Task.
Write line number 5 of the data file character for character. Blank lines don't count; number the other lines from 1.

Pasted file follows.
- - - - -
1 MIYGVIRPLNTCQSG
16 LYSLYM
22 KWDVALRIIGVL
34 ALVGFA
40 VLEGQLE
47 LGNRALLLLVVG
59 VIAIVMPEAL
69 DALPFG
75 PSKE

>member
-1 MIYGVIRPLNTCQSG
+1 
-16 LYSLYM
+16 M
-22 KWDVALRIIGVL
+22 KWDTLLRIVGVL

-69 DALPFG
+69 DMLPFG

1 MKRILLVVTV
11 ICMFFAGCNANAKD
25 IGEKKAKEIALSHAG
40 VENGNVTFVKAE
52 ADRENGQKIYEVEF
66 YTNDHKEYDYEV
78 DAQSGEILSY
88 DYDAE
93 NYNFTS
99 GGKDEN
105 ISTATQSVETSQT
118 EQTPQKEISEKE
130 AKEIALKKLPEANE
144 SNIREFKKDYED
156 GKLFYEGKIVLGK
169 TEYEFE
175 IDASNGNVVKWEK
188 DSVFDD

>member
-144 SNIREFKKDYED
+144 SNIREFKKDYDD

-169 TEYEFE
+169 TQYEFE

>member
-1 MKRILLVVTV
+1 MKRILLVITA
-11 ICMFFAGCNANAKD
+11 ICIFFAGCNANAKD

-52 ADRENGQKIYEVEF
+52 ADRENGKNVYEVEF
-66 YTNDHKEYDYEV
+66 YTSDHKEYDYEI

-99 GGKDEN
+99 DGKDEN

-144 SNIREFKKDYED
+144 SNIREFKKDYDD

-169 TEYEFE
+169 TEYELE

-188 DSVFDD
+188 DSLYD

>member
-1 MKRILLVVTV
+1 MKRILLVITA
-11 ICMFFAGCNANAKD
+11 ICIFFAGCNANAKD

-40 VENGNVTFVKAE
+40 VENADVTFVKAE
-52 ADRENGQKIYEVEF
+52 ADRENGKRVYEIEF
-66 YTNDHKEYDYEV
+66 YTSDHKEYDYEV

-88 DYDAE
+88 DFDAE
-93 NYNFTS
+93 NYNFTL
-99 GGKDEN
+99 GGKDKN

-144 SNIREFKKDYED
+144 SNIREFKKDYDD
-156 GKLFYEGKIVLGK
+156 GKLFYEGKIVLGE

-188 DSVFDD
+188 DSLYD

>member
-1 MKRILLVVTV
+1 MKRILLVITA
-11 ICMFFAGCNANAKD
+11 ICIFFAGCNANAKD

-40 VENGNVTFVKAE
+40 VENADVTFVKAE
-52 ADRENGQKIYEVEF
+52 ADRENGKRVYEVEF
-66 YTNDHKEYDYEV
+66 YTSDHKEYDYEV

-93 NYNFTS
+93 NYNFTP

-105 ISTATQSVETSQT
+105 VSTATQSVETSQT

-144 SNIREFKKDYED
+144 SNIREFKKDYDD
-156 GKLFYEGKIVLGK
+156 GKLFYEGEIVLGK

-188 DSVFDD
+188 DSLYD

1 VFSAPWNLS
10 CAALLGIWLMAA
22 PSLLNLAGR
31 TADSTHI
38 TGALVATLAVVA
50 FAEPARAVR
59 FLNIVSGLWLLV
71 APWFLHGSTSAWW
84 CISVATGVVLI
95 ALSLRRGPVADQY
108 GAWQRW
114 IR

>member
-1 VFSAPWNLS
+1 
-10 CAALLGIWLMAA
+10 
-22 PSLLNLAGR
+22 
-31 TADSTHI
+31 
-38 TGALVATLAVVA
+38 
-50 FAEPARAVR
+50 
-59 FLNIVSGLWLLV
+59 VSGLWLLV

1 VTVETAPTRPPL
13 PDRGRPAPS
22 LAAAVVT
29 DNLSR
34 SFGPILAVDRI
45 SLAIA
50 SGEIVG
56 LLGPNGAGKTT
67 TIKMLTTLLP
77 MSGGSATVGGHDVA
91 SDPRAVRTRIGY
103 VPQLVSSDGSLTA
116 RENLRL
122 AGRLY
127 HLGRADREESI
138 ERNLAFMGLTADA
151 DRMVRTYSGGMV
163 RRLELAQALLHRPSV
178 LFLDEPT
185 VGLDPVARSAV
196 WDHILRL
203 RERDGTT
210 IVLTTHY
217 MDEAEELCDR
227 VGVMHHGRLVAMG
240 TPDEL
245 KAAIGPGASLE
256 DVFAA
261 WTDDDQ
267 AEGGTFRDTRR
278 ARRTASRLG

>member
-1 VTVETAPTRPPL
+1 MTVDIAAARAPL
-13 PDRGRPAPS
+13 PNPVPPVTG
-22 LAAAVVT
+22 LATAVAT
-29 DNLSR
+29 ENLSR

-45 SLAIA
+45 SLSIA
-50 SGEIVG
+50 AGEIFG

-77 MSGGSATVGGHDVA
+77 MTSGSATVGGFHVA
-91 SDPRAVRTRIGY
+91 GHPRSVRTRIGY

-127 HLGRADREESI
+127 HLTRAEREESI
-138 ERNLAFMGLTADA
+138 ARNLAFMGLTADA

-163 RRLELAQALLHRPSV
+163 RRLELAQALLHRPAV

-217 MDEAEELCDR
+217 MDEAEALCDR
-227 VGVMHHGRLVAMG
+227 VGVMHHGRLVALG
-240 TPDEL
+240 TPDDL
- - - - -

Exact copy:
40 VLEGQLE